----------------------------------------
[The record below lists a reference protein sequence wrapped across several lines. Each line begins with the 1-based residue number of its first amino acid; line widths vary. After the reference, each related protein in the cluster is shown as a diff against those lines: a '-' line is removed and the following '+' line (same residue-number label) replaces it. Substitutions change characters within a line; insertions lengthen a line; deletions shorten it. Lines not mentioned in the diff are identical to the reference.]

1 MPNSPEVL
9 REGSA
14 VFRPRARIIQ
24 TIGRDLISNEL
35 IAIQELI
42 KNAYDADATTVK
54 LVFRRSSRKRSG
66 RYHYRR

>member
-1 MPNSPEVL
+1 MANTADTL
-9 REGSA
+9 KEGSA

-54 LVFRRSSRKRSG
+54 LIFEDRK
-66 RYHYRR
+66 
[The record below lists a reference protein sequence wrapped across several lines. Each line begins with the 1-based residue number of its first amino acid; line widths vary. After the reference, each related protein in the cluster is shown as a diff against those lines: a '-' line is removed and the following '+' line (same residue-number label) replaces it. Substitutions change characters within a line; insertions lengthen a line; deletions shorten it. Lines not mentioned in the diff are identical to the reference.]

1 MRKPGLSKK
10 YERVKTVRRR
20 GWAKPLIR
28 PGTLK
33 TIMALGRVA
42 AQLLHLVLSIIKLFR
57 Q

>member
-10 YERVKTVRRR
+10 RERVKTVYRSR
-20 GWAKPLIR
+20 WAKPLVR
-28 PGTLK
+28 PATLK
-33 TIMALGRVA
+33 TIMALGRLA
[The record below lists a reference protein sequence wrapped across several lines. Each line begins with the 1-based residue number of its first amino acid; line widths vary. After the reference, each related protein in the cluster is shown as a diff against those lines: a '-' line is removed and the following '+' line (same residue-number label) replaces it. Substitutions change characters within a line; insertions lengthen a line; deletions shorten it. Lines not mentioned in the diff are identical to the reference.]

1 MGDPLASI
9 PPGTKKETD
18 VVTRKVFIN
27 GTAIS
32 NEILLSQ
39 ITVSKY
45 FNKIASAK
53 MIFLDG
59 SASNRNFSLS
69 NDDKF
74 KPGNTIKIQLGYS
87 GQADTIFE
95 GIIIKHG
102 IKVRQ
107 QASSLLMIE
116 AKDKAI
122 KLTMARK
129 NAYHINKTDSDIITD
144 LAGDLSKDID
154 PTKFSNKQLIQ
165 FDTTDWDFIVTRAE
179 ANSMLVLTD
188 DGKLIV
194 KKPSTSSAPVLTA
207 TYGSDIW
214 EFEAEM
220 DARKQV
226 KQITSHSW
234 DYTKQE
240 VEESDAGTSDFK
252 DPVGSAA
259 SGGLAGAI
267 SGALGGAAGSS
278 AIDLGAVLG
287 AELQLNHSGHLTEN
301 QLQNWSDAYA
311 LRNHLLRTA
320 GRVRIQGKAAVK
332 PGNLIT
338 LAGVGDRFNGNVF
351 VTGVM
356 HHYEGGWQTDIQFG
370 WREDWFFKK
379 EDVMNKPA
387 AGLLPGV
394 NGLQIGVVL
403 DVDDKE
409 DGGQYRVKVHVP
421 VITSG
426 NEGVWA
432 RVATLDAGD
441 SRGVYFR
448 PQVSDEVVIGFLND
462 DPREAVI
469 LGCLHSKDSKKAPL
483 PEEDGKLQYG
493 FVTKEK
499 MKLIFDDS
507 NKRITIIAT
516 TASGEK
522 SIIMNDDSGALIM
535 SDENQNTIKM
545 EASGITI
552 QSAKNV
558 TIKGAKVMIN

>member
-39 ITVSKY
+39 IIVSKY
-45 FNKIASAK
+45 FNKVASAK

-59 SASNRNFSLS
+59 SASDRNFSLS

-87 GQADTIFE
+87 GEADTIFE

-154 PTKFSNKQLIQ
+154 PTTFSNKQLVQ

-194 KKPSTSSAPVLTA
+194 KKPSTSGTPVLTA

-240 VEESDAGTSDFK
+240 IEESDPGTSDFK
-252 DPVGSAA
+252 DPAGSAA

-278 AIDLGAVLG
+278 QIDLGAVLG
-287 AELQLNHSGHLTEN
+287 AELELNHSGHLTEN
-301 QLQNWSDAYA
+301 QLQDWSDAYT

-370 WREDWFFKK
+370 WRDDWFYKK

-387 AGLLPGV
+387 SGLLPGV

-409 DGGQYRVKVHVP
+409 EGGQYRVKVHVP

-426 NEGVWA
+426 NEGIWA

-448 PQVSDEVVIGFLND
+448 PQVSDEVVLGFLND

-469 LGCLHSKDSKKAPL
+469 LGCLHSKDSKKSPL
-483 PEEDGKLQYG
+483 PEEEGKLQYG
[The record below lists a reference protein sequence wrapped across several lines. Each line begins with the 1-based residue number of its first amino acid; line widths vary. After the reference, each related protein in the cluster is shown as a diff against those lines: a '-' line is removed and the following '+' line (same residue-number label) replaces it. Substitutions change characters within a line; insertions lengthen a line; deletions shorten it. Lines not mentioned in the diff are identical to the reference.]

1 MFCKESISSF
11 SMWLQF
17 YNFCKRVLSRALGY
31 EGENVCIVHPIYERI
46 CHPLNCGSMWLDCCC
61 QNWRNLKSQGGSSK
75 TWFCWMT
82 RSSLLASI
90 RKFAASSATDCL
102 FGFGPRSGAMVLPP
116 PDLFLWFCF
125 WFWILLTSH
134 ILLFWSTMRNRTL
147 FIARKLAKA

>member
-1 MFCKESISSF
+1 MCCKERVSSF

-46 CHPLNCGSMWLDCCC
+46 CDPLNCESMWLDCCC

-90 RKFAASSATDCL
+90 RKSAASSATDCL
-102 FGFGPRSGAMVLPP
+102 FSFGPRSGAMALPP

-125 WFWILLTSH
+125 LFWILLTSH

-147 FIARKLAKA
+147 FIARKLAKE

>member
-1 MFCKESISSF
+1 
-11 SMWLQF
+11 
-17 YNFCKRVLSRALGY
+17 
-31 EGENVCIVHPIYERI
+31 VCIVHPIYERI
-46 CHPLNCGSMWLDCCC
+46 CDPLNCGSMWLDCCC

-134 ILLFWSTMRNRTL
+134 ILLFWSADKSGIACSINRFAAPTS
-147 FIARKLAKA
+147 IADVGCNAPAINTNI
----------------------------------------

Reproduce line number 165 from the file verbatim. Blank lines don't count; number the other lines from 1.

-147 FIARKLAKA